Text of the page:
Quantcast

Hawaii Hurricanes, El Niño and Climate Change

Climate

A rare event occurred this past weekend when two tropical systems approached the state of Hawaii. Hurricanes happen only occasionally in this part of the world because a fairly constant high pressure system deflects most of the storms. Also, the waters around Hawaii are typically cooler than tropical systems need in order to maintain their strength.

Hurricanes Iselle and Julio as seen by the Suomi NPP satellite. Photo: NASA

Hurricane Iselle made landfall Thursday night over the Big Island as a strong tropical storm (sustained winds of 60 mph), while Hurricane Julio passed safely to the north of the islands. It has been 22 years since the last direct hit. Last time, it was Hurricane Iniki, which hit the island of Kaua’i as a Category 4 storm.

The role of natural variability

In August 1992, Hurricane Andrew struck south Florida as a Category 5 hurricane. I was only a child then, but I convinced my family to drive away from our New Orleans home when Andrew turned towards Louisiana. A few weeks later I heard of another storm: Hurricane Iniki. It was a Category 4 storm and headed for the coast. I thought we might need to leave again until I saw where the storm was. It wasn’t in the Atlantic. It was in the Central Pacific and would hit Hawaii.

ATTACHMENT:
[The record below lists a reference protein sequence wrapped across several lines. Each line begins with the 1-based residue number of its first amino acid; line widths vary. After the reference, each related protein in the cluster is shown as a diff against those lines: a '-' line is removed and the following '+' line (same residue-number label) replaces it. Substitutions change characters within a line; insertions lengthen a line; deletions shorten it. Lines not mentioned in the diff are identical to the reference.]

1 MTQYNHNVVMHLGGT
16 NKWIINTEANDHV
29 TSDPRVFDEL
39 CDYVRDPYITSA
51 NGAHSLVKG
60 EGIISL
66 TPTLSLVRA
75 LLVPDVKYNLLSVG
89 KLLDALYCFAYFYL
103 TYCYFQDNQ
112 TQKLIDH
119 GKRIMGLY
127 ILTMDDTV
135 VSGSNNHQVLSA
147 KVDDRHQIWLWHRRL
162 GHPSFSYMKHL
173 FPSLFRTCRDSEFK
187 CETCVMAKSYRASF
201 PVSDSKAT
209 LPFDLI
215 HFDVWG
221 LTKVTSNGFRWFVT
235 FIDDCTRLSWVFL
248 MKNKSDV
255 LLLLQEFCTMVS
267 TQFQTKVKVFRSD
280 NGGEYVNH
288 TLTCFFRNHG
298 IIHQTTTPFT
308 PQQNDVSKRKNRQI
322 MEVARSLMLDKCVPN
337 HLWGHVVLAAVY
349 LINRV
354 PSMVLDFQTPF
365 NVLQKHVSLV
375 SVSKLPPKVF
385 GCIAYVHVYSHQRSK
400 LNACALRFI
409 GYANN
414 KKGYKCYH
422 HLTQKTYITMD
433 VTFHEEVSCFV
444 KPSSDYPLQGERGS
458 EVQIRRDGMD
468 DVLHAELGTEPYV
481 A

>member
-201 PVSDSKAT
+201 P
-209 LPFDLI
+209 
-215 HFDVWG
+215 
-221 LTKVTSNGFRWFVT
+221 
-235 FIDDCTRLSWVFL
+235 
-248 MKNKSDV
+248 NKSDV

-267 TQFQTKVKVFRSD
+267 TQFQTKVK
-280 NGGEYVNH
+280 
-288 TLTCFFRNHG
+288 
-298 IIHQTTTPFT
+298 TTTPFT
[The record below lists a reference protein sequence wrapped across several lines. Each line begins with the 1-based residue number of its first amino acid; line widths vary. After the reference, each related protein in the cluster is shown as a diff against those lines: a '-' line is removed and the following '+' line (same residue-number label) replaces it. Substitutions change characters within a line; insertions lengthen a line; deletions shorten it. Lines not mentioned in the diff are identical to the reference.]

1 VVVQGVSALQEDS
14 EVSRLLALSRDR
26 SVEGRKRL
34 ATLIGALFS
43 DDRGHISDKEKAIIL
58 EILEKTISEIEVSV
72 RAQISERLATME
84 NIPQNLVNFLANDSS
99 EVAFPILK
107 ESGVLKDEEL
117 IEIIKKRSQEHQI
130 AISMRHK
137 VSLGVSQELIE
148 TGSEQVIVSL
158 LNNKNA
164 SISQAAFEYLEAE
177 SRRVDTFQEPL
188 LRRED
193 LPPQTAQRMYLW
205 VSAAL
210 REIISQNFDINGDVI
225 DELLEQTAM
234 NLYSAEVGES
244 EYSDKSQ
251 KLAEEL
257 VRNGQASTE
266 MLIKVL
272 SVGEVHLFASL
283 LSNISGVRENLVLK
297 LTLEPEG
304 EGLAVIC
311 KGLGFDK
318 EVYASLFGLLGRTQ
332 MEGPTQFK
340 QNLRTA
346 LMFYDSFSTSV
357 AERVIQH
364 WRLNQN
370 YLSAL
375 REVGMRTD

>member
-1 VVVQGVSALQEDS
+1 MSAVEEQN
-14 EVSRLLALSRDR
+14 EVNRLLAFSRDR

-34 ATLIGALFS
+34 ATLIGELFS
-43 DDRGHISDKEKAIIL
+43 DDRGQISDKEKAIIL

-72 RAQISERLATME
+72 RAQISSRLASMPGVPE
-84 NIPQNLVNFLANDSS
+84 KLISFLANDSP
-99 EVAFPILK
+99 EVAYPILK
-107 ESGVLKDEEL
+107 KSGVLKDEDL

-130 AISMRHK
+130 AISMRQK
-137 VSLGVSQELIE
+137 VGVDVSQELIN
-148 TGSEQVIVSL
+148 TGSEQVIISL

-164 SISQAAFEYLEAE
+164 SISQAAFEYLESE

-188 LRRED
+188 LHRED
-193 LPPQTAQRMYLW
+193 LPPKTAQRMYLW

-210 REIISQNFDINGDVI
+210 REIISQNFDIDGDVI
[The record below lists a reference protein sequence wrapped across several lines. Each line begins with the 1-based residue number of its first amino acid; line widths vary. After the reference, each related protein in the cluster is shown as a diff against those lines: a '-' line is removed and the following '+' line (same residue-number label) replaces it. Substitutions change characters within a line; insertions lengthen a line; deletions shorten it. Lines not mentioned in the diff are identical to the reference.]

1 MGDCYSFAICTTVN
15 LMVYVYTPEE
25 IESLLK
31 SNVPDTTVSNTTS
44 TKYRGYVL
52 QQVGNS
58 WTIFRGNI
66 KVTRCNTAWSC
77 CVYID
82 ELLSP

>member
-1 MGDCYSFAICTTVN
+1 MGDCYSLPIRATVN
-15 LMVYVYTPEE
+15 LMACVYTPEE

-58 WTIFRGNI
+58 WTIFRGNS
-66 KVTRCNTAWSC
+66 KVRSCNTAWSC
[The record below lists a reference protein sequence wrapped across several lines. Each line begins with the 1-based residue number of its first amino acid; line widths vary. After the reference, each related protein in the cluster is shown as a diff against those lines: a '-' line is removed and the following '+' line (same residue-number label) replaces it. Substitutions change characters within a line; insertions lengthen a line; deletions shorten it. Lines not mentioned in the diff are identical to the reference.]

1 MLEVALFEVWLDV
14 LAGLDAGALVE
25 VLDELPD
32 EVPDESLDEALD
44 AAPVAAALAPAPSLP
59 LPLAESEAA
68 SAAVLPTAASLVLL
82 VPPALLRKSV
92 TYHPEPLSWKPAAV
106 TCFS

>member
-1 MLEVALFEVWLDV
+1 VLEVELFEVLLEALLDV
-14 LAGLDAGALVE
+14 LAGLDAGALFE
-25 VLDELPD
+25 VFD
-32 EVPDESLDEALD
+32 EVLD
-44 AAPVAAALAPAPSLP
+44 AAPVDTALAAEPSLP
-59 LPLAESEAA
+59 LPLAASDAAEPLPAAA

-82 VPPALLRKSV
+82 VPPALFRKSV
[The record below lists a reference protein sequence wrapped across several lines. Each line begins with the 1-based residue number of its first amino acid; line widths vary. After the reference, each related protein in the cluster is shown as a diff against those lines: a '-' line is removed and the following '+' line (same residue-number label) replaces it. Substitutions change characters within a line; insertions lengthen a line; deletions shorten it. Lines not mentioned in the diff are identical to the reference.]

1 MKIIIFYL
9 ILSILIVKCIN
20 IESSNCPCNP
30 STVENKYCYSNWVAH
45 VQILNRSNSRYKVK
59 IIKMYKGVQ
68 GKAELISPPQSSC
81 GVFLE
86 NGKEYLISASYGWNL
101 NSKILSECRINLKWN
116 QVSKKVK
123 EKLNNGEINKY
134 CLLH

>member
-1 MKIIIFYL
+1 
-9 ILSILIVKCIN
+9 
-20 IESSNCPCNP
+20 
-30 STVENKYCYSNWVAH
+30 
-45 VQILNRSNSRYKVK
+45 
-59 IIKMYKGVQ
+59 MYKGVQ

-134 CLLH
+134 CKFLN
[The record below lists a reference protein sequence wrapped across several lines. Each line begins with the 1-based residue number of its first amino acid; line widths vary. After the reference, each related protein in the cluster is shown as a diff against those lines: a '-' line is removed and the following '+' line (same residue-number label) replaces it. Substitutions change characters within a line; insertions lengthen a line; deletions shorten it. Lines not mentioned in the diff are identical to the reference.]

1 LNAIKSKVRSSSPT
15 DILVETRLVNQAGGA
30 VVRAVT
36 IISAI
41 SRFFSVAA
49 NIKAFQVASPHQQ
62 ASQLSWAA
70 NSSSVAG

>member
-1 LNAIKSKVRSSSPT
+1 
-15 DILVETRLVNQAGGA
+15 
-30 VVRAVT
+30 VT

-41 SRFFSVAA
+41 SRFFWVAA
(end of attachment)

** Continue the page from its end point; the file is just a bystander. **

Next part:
Iniki occurred during a fairly strong El Niño, which warmed the waters of the central Pacific and contributed to its formation. The same is the case this year. An El Niño had been forming (although it is currently shifting to neutral conditions) and the waters near Hawaii are warmer as a result. The high pressure center that usually protects Hawaii is also further north.

The role of El Niño on Hawaii hurricanes requires some basic knowledge about the location of sea surface temperature anomalies related to the phenomenon. The Niño 3 Region is bounded by 90°W-150°W and 5°S- 5°N. The Niño 3.4 Region is bounded by 120°W-170°W and 5°S- 5°N.

El Nino regions definitions. Image: NOAA

The role of climate change

We know El Niño is one of the main drivers for hurricane formation in the central Pacific (Niño Region 3.4), but the proximity of the two storms near Hawaii is highly anomalous. Did climate change have a role in the Hawaii hurricanes? According to experts the answer is no. This was a natural, albeit rare phenomenon. However, new research does suggest that more hurricanes will occur in the vicinity of Hawaii, including a recent study that shows a 3-4 fold increase in storms.

There is another way that climate change might be influencing weather systems in the Pacific. Usually, during an El Niño, the west Pacific (Niño 4) cools as warm waters move to the east Pacific (Niño 3, Niño 1+2). This year this has not been the case. The rains have not let up over the islands of the west Pacific and waters have continued to be warm.

In fact, the ocean heat content of the west Pacific has remained high, hinting at a deeper pool of warm waters that has been continuously building due to strong easterly winds. These easterly winds are the same winds that have kept the tropical east Pacific cool and have contributed to a temporary speed bump in the rise of global surface temperatures.